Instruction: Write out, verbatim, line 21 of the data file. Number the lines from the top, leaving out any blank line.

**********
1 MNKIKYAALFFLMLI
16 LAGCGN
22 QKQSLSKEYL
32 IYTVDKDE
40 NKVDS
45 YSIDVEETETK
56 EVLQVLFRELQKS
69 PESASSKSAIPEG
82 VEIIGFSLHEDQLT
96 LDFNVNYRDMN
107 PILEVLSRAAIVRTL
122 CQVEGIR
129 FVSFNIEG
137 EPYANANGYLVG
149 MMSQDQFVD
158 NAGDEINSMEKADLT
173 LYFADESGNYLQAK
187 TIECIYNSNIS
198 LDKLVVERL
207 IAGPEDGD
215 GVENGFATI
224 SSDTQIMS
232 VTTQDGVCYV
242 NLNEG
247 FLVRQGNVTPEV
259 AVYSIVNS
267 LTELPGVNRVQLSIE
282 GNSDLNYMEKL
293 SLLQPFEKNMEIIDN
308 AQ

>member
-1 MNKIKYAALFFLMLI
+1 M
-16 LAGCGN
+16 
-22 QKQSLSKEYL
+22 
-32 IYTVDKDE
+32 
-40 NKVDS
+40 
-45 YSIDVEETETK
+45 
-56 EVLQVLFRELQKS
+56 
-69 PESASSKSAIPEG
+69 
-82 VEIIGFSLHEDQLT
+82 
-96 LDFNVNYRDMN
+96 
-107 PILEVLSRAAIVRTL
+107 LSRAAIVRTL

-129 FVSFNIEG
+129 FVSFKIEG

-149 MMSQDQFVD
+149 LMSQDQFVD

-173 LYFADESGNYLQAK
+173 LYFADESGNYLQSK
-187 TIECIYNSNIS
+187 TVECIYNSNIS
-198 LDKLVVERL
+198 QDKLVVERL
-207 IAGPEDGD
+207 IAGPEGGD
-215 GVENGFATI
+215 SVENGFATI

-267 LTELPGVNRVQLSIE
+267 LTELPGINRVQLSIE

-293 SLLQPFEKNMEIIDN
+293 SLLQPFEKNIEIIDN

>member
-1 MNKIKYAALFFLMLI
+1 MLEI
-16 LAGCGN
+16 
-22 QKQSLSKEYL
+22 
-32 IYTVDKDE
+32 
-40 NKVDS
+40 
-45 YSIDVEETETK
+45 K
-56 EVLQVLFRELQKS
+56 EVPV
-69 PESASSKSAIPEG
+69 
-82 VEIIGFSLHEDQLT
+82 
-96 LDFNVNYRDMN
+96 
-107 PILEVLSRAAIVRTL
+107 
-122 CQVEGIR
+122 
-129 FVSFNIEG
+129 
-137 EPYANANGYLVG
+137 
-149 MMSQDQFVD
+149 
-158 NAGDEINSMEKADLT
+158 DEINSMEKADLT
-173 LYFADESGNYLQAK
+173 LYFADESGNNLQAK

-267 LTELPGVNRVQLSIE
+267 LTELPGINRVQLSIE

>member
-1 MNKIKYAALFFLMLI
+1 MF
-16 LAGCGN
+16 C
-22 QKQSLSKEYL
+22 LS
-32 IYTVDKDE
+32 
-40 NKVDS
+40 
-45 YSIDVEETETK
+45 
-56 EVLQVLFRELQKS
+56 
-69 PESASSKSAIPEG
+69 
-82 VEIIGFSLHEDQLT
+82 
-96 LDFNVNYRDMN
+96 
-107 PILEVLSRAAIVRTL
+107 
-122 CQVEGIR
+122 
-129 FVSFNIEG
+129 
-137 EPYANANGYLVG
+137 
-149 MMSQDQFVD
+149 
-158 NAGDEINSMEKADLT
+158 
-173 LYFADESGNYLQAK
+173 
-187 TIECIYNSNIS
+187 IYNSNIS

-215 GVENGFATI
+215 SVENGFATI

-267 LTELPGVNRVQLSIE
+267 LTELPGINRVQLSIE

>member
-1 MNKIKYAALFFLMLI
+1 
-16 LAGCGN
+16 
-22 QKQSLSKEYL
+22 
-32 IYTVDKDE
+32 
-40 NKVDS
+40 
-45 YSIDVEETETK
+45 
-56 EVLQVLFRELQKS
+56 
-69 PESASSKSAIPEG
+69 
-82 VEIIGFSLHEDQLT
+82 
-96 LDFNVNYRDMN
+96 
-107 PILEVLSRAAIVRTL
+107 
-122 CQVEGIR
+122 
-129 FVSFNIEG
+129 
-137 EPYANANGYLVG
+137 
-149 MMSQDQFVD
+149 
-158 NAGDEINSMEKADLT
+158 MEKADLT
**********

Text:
215 GVENGFATI